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The Iliad         Page 1
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THE ILIAD OF HOMER.


INTRODUCTION.

Scepticism is as much the result of knowledge, as knowledge is

of scepticism. To be content with what we at present know, is,

for the most part, to shut our ears against conviction; since, from

the very gradual character of our education, we must continually

forget, and emancipate ourselves from, knowledge previously

acquired; we must set aside old notions and embrace fresh ones;

and, as we learn, we must be daily unlearning something which

it has cost us no small labour and anxiety to acquire.

And this difficulty attaches itself more closely to an age in

which progress has gained a strong ascendency over prejudice,

and in which persons and things are, day by day, finding their

real level, in lieu of their conventional value. The same principles

which have swept away traditional abuses, and which are making

rapid havoc among the revenues of sinecurists, and stripping the

thin, tawdry veil from attractive superstitions, are working as

actively in literature as in society. The credulity of one writer,

or the partiality of another, finds as powerful a touchstone and

as wholesome a chastisement in the healthy scepticism of a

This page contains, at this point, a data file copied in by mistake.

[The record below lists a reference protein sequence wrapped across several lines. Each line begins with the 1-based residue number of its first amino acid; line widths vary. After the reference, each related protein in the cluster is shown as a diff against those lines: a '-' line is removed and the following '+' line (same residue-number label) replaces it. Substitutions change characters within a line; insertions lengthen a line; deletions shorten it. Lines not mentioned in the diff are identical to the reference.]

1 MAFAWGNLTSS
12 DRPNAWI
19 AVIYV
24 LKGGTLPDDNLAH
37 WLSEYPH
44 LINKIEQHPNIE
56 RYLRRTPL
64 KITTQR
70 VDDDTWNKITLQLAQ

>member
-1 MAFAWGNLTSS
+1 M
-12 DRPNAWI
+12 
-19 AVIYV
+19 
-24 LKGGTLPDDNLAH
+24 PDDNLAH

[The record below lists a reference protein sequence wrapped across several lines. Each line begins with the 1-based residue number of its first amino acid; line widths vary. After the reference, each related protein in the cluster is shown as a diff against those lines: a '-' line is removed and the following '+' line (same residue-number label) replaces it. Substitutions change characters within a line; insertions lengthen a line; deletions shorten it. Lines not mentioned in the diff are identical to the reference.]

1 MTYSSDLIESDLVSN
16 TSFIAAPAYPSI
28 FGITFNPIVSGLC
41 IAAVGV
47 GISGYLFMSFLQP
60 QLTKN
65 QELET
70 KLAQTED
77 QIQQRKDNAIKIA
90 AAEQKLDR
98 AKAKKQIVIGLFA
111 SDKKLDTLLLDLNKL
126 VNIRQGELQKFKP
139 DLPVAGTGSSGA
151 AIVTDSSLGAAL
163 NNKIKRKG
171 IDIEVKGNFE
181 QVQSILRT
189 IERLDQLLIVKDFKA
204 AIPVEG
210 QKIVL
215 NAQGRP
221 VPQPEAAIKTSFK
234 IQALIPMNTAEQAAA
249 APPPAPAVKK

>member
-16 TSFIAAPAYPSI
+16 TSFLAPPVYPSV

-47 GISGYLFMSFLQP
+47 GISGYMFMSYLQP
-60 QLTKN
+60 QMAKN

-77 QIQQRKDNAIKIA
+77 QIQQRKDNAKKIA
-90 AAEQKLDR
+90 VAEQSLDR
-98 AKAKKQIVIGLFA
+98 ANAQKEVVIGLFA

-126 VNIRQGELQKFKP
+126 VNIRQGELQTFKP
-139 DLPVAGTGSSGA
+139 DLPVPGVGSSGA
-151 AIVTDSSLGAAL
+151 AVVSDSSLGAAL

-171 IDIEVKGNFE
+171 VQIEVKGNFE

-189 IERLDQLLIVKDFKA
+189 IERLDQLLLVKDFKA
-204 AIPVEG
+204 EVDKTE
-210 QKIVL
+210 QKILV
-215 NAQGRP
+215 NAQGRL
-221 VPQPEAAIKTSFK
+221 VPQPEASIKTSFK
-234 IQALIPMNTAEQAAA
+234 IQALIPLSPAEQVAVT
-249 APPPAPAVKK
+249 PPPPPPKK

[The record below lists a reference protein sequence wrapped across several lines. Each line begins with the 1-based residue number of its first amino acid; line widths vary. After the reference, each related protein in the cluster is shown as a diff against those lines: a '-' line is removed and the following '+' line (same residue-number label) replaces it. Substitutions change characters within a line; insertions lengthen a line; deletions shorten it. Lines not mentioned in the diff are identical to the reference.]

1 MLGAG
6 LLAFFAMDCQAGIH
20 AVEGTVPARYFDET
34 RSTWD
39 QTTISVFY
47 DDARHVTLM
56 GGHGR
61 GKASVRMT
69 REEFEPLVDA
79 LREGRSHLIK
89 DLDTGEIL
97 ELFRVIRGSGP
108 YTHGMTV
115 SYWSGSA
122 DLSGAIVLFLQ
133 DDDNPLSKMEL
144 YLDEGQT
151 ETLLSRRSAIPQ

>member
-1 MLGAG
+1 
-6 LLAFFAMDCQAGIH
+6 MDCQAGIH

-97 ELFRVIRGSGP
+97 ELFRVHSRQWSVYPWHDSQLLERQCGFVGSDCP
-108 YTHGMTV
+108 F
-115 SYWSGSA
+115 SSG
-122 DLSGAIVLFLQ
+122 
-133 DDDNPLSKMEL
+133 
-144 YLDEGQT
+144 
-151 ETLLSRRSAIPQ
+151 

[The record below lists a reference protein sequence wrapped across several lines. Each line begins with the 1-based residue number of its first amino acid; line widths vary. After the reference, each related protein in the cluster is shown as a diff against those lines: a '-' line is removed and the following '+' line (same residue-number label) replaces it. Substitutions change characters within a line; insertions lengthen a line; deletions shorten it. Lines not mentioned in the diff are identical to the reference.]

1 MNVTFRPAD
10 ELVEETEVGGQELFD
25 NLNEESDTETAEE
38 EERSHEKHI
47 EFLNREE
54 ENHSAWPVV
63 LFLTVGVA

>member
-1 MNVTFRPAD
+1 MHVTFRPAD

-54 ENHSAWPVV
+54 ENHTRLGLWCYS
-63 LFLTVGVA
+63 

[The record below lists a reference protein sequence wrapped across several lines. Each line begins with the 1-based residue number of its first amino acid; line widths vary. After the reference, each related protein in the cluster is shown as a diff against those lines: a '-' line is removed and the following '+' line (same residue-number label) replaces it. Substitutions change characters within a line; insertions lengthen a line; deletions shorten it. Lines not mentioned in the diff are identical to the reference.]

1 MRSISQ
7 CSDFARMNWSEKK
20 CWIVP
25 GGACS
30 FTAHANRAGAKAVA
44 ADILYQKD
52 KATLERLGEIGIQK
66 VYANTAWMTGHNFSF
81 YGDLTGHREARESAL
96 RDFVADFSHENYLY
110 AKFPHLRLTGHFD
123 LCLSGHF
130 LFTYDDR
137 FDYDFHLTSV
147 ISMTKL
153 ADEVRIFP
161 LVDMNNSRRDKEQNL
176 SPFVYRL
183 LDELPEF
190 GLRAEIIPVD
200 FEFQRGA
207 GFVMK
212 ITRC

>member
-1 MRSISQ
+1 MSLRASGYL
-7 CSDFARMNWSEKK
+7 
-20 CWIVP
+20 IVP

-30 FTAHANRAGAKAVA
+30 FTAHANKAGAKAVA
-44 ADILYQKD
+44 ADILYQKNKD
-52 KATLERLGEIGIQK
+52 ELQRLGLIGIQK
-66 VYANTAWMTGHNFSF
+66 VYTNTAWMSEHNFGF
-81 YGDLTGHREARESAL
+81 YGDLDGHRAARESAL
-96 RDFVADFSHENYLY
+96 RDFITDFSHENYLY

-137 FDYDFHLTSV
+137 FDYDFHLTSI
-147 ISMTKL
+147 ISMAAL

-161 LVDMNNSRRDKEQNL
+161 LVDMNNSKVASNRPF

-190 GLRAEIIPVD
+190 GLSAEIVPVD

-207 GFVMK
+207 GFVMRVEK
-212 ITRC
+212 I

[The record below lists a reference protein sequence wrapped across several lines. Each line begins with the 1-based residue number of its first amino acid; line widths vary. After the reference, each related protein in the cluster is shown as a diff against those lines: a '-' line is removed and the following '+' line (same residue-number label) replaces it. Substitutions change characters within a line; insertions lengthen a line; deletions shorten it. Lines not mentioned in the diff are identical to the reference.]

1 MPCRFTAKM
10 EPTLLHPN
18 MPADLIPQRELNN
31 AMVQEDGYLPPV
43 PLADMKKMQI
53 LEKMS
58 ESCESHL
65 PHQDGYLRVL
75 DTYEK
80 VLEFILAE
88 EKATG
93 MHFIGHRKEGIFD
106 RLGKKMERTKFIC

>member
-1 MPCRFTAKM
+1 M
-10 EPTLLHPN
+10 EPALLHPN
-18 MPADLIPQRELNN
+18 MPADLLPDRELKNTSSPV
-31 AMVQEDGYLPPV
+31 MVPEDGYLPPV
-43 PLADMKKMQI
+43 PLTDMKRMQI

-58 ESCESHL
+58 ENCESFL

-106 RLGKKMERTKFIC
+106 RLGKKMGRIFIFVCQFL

temperate class of antagonists, as the dreams of conservatism,

or the impostures of pluralist sinecures in the Church. History

and tradition, whether of ancient or comparatively recent times,

are subjected to very different handling from that which the

indulgence or credulity of former ages could allow. Mere

statements are jealously watched, and the motives of the writer

form as important an ingredient in the analysis of his history, as

the facts he records. Probability is a powerful and troublesome

xii The Iliad of Homer

test; and it is by this troublesome standard that a large portion of

historical evidence is sifted. Consistency is no less pertinacious

and exacting in its demands. In brief, to write a history, we must

know more than mere facts. Human nature, viewed under an

induction of extended experience, is the best help to the criticism

of human history. Historical characters can only be estimated

by the standard which human experience, whether actual or



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